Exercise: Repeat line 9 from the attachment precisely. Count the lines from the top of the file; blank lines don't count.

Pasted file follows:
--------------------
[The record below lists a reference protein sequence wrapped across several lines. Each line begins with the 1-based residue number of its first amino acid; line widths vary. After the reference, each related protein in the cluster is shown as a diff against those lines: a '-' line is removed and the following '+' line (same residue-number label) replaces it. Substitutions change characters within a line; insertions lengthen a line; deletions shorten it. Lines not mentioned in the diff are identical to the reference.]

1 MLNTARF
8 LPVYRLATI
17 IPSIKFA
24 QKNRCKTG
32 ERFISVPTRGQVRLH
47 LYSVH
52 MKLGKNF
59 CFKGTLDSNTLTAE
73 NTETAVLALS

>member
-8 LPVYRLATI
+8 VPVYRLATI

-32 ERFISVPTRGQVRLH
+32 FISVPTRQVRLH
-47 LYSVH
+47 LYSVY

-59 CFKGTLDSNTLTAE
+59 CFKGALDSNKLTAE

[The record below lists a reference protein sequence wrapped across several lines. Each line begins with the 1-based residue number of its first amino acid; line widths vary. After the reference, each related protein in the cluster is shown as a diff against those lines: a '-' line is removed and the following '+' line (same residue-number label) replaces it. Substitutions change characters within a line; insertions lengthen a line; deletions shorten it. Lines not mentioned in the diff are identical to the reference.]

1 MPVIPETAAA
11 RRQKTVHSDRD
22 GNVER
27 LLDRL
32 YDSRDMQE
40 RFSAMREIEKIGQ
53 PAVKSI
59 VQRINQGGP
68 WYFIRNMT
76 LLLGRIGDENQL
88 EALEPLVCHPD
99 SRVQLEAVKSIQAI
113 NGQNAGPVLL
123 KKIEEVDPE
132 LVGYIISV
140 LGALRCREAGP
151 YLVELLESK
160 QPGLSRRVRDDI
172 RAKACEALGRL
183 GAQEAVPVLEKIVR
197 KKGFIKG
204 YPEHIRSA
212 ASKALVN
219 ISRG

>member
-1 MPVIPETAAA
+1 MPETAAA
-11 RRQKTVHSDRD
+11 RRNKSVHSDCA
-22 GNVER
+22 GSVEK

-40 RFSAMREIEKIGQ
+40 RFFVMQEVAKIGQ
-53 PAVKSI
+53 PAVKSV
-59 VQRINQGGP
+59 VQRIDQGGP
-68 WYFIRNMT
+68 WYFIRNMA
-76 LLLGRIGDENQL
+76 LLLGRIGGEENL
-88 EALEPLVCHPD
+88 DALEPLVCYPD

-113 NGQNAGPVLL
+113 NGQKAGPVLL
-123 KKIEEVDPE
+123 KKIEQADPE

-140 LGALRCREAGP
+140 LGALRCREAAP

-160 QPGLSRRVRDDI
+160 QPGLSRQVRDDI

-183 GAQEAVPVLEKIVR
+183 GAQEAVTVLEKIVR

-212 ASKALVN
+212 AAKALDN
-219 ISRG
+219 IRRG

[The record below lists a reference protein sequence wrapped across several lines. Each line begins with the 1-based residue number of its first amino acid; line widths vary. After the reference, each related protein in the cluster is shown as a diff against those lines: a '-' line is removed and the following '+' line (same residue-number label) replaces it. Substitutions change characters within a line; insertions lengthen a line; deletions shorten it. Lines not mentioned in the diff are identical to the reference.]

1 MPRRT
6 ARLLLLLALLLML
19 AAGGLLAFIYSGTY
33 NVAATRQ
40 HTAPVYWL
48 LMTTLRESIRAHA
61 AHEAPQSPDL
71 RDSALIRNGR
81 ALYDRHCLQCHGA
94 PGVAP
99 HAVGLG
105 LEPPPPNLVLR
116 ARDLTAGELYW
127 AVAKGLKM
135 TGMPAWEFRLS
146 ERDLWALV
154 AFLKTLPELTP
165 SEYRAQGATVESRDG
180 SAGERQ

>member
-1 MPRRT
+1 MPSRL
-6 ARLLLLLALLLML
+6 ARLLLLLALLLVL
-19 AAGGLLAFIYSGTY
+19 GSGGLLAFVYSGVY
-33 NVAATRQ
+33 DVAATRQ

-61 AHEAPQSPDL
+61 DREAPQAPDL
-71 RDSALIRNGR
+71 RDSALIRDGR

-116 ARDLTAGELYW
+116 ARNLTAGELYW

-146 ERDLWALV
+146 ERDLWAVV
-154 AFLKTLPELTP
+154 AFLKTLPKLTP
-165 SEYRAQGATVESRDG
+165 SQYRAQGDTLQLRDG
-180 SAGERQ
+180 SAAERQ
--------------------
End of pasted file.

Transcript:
59 CFKGTLDSNTLTAE